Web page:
|Windshield replacement in Africa|
One of the reasons in favor of Toyota is certainly a very dense network of workshops worldwide. But even here, the supply of spare parts on the road can be a bit of a challenge. Drivers of other brands have to painstakingly gather their own supply of spare parts.
Even on our Trans-Africa trip, I was astonished to discover that spare parts supply is not that easy, even for Toyota. Already in Mauritania we had to change the windshield in 2012. Toyota in Nouakchott offered us a delivery time of 60 days by ship and 45 days by plane.
The black market had saved us, within 3.5 hours a new windshield was organized and installed, but of course not completely original. The black market worked of course only because it is a vehicle model that is used locally.
Also on the current Panamericana I heard these ominous 60 days delivery time in Argentina, Chile and Bolivia, when it was among other things about the replacement of a leaking air conditioning supply line.
What is it about these delivery times and how can one get around this long wait?
On my travels of 68`000 miles of international overland travel I had to buy some spare parts and met other travelers with repairs. So I could gain some experience about the procurement of spare parts, repairs and about the slowness of ordering spare parts.
When the needed spare parts are not available in the country, there are usually these options:
- Repair of parts instead of replacements
- Reconstruction of parts
- Import/customs clearance through your car brand
If your car brand does not have a local agent, a local mechanic, this option is not available. That's why car brands like Toyota have their advantage, because they can be found in most countries. It only helps if you drive a model that is not too old, which was also sold in the local market.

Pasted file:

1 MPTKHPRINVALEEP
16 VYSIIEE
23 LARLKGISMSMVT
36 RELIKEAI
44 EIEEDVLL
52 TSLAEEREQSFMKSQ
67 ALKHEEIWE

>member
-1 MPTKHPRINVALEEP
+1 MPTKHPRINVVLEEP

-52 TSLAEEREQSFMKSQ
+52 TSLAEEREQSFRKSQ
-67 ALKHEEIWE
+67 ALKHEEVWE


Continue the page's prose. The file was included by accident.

Before your world trip, get a mechanic of your make/model at home. Someone who knows your car in detail, including the additional modifications. Who can help you analyze and fix problems, and who is able to order and ship spare parts internationally.
Using your mechanic at home as a kind of jumphost for shipping spare parts also gives you the opportunity to customize the declaration of value for the spare parts, add the option to use "used spare parts" and so on. This can save a lot of money depending on the country.
In my experience, you can use TNT/DHL/UPS/Fedex and should be able to ship the parts within 8 days with the (international express 2 business day option). In the 2nd world it takes a few days for the tax office to clear.
A well maintained vehicle is usually able to go even 30`000 miles without repairs if you do all the usual maintenance like oil changes, fluids etc while driving.
Smashed or broken windshields or side/rear windows are fairly common. And sometimes there are major repairs like transmission, suspension, engine and the like.
In case of a major breakdown, I recommend getting the car repaired in a bigger city or in the capital, as the mechanics there are better trained and the aftermarket is better equipped and the knowledge for repairs is better.
Also, the tax offices in capital cities work faster than if you try to get your packages in smaller cities.
A capital city also offers more visitation opportunities until the repair is complete.
The added tax by importing spare parts by yourself - can be very high. Depending on the country it is worth to wait till you car brand can import it for you - if locally available.
If something major is broken, you can always pack your car in a container and ship it home. Like this travellers did solve their issues, after a serious breakdown in the US. They show us that you sometimes have to be flexible in the way you are living your dream!
In my much older article in German language you find a collection of travellers with bigger repairs, and can get an idea about spares, tax and repairs.
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